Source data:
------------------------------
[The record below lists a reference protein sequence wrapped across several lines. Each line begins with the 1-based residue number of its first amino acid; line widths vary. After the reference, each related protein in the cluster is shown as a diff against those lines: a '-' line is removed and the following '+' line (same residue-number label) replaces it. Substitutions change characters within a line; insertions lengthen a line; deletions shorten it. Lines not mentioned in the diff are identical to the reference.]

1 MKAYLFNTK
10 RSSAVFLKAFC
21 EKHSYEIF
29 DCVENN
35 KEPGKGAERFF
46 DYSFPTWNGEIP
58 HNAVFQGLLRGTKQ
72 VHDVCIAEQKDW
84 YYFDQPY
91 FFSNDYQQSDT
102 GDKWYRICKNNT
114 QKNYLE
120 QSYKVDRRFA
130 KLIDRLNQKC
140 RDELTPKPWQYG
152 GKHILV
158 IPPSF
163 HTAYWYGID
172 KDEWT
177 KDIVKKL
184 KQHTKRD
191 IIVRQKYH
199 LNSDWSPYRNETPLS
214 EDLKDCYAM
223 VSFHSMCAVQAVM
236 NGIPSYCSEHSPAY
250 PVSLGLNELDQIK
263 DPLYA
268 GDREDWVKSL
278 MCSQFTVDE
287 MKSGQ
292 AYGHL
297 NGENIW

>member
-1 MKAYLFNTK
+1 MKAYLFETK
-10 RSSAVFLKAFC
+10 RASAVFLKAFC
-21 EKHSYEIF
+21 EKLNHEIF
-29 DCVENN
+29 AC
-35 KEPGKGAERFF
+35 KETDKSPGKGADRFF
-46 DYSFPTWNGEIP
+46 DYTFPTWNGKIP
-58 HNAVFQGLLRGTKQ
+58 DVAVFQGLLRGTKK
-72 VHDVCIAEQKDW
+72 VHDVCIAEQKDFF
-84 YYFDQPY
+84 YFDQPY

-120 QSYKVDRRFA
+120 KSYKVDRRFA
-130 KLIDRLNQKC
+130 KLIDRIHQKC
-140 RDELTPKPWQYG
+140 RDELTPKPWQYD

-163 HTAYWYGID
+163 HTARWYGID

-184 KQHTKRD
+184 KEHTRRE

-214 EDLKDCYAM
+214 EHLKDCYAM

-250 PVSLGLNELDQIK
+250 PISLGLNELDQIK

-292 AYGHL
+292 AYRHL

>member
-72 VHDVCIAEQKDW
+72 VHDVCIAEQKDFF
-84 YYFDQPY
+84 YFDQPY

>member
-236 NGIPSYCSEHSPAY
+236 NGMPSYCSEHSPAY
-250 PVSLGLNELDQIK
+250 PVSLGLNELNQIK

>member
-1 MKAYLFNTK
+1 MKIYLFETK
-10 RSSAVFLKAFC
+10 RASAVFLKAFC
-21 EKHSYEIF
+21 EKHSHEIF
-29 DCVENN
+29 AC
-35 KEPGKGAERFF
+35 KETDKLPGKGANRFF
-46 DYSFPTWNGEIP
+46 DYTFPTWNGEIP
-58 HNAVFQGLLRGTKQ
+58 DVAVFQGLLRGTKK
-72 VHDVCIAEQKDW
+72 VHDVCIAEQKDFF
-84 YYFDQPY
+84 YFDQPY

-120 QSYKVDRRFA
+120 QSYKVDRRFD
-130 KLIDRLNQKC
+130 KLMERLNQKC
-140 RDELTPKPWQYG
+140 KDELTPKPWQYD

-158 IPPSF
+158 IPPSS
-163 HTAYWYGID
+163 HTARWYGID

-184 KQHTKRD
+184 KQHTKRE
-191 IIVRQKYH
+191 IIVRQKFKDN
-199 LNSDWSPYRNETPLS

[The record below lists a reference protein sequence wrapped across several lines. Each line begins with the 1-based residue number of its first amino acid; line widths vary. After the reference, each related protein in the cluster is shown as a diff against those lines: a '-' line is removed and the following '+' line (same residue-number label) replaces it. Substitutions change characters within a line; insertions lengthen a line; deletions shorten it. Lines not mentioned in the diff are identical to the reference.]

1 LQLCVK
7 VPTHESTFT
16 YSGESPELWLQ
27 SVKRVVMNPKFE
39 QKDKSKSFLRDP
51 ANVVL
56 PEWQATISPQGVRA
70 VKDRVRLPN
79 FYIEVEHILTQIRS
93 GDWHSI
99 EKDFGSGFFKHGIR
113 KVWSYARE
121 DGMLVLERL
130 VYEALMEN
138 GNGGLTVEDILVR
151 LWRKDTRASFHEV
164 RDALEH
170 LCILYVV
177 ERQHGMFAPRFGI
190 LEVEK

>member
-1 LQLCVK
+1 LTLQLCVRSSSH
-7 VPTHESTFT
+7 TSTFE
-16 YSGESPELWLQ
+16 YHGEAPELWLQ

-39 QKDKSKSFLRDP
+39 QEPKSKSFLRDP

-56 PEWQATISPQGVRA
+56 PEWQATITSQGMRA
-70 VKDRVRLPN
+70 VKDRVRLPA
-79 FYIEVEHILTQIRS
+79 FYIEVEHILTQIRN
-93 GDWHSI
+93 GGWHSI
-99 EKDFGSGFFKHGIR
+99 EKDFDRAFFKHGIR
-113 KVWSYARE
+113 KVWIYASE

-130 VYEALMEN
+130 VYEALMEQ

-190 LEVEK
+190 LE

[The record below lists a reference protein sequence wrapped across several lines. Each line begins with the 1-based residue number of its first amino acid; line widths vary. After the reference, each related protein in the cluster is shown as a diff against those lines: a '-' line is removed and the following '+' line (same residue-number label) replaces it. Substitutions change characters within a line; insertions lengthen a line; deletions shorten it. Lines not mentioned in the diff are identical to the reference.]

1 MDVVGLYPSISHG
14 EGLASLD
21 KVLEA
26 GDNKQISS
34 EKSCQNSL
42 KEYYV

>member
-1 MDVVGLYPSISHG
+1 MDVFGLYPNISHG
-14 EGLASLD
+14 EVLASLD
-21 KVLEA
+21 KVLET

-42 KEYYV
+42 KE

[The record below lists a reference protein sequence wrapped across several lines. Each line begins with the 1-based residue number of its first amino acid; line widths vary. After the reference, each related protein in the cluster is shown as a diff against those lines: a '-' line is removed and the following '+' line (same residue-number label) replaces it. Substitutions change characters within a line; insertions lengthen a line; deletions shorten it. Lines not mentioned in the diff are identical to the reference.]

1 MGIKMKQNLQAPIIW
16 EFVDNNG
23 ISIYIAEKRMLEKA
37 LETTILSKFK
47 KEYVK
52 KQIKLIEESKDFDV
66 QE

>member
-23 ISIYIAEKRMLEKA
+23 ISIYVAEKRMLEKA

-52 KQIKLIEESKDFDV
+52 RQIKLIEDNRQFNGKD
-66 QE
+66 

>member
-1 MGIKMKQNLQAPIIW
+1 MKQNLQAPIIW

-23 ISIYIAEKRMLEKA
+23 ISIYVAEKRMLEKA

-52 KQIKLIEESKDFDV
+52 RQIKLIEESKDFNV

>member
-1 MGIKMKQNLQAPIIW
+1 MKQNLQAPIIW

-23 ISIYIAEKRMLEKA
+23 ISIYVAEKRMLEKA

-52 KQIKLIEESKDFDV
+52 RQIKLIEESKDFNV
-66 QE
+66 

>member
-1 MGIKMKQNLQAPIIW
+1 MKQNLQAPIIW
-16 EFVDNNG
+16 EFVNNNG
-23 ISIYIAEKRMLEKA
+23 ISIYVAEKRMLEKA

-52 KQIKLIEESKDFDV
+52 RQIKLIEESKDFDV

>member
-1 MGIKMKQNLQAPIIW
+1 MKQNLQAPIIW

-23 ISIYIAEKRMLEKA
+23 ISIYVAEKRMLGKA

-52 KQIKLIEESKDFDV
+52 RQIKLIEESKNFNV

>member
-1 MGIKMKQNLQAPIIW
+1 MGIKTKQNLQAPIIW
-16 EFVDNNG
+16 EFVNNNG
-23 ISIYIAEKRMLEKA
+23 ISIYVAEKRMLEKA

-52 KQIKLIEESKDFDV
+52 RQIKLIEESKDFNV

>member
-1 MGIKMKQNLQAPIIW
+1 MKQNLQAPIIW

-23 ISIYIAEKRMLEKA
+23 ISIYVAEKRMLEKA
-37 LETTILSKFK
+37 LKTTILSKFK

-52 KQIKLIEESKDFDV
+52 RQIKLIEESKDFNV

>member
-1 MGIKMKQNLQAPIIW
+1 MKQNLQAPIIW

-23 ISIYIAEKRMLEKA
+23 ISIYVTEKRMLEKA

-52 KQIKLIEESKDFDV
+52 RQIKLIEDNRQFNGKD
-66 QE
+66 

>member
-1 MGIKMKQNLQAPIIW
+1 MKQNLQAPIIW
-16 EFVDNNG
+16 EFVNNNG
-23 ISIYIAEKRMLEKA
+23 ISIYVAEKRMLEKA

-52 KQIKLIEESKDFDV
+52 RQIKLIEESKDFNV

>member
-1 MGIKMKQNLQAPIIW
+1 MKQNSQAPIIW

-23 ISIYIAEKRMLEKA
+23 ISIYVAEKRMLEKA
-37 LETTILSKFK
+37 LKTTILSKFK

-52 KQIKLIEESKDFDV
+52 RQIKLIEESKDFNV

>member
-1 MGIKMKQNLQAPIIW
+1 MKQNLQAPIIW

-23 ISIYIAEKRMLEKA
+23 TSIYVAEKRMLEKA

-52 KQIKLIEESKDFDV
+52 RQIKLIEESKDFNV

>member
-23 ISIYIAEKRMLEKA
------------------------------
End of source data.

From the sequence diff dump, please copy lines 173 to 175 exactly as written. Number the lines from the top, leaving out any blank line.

+21 KVLET

-42 KEYYV
+42 KE